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    Mimicking film, with puppetry and a projector, in ‘Ada/Ava’

    In “Ada/Ava,” images created with light and shadow on a smaller screen are beamed live to a larger one above.
    Yi Zhao
    In “Ada/Ava,” images created with light and shadow on a smaller screen are beamed live to a larger one above.

    An appreciation for the old-fashioned can lead you to something new. So it was for Chicago’s Manual Cinema. This unconventional performance troupe starts with perhaps the most basic form of theatrical storytelling: casting shadows on a screen.

    With the addition of hundreds of small, paper puppets, some live actors, and a few overhead projectors — the sort most likely found these days stacked away in the storage closets of aging American schools — they achieve an effect that is similar to a live film.

    “People have been experimenting with puppetry forever,” says Drew Dir, one of Manual Cinema’s five cofounders, “but a lot of the techniques we use to create a cinematic world with them, we had to teach ourselves as we went.”

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    Manual Cinema performs one of its signature pieces, “Ada/Ava,” at the Paramount Center’s Robert J. Orchard Stage for six shows beginning Wednesday, in a presentation by ArtsEmerson. A haunting and somewhat gothic story of identical twins who live in a cottage beneath a New England lighthouse, “Ada/Ava” was lavishly praised upon its New York debut in 2015 and has toured as far afield as Iran.

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    For live performances of “Ada/Ava,” the troupe includes actors, puppeteers, and a musical trio that plays an original score. Everyone works in full view of the audience, with the images they create with light and shadow on a smaller screen beamed live to a larger one above them. Audience members can simultaneously view the final product and see all the human effort that goes into pulling it off.

    Dir cites the work of Alfred Hitchcock as a particular influence on the style of “Ada/Ava.” In the story, one twin dies early on, and her sister feels like less of a person without her companion. As she goes through the stages of grief, she explores whether there is a way to keep living with her sister after all.

    “We get to combine all these cool cinematic storytelling methods that we’ve all learned unconsciously from film and television — cinematic cuts, pans, zooms, all the storytelling, camera technique that you’re used to seeing in a film but not in a theatrical context — and we get to bring those onto the stage,” Dir says.

    The five founders of Manual Cinema came together from the worlds of legit theater, puppetry, music, and other realms of visual and performance art. They collaborated on a short shadow-puppet project suggested by puppeteer and puppet designer Julia Miller after she found an old-school overhead projector in a garage, Dir says.

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    The popularity of that first experiment led the group to create the show that would become “Ada/Ava.” They gave its first performance at a Halloween party at Dir’s apartment, using a curtain drawn across a window as the performance space. Guests went downstairs and watched from the sidewalk outside.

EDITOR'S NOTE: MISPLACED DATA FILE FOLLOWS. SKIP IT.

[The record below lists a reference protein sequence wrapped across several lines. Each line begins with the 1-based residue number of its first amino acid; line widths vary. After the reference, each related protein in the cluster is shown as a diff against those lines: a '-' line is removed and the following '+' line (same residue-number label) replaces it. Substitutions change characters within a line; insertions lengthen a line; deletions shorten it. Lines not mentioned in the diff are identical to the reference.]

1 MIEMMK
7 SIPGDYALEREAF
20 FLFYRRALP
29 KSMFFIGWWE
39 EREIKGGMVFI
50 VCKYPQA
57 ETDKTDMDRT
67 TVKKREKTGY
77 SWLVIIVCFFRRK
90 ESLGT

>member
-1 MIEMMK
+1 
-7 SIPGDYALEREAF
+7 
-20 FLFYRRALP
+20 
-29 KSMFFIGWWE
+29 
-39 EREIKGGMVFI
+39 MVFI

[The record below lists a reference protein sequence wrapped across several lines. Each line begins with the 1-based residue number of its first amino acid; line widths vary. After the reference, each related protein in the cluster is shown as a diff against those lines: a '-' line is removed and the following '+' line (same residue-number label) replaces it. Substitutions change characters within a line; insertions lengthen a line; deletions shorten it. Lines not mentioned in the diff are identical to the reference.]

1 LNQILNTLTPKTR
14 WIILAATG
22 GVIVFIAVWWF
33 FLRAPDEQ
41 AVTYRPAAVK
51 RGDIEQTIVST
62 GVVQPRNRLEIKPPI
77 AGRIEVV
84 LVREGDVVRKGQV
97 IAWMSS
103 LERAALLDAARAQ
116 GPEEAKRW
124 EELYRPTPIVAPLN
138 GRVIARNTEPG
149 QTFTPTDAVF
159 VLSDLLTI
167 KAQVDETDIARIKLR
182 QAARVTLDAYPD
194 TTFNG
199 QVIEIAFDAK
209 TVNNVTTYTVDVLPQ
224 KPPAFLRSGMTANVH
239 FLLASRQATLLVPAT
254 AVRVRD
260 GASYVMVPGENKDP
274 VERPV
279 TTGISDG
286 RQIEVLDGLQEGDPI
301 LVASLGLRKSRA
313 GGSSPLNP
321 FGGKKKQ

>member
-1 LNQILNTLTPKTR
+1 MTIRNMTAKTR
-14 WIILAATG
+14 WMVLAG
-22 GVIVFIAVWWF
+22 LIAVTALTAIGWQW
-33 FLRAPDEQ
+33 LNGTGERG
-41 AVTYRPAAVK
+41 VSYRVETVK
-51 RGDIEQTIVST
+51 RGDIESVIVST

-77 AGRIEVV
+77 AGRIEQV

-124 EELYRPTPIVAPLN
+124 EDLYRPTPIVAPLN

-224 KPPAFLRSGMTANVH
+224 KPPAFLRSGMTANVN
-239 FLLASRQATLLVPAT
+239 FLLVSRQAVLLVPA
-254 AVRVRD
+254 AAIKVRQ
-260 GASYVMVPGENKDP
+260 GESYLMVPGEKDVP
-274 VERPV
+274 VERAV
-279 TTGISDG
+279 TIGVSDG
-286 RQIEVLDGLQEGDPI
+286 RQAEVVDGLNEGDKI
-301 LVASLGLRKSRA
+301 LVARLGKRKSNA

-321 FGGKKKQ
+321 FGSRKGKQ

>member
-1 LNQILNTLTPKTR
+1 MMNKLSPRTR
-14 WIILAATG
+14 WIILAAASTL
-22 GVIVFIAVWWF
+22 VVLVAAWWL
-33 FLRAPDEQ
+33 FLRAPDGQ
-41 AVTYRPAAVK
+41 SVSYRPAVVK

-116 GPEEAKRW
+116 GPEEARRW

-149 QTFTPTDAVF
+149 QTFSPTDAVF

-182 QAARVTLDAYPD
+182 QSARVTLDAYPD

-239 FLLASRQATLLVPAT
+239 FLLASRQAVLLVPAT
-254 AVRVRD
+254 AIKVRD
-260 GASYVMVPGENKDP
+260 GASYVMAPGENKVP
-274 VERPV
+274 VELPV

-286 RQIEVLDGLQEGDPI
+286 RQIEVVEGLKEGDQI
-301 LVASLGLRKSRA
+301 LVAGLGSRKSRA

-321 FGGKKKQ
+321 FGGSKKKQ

The group has steadily refined its techniques, now employing multiple projectors to create the effect of cutting between camera shots. Colored transparencies, layered on the displays of the projectors, contribute to the effect. Manual Cinema’s aesthetic resulted in part from trial and error. Its current procedure, in which the performers do their work in front of the audience, is now considered a key piece of the final product; originally it was just a way to occupy a larger onstage footprint when the show was first booked at a moderately sized theater.

    “It’s totally fun to pick up this archaic form that you think you’ve seen before and actually figure out what it can do, and bring everything that you know about theater and film and apply it to it and see how fast it can go,” Dir says. “How awesome can you make it?”

    In its melding of theatrical and cinematic effects, “Ada/Ava” has something in common with “Cold Blood,” which ArtsEmerson will present in the spring, and Teatrocinema’s “Historia de Amor,” which was performed here last season. Live video has become a staple of devised theater works, and shadow puppetry has even had a moment. (Imaginary Beasts’ production of “The Fall River Axe Murders” last season notably put the technique to good effect.) But Manual Cinema’s particular blend reflects the eclectic tastes of its founders.

    “They’re down-to-earth artists who are really following their own curiosities,” says ArtsEmerson artistic director David Dower. “It makes the most quixotic kind of art when people are just genuinely themselves following their own interests. They’re doing it with all the technologies you could find in a school or your garage and they’re piecing them together in ways that seem disarmingly simple but are highly complex.”

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    Dir says the hands-on approach of Manual Cinema may lend it a special appeal

    ‘It’s totally fun to pick up this archaic form . . . and actually figure out what it can do.’

    “Now that we’re living in a digital world, we’re becoming interested again in vinyl and cassette players. Some of that may just be nostalgia and some of that may be an interest in using a medium of art that feels more intimate and personal and handmade, because it’s such a contrast to the ways we live our lives online right now.”

    ADA/AVA

    Created by Manual Cinema. Presented by ArtsEmerson. At the Paramount Center, Robert J. Orchard Stage, Jan. 10-14. Tickets $20-$90, 617-824-8400, www.artsemerson.org

    Jeremy D. Goodwin can be reached at jeremy@jeremyd
    goodwin.com
    .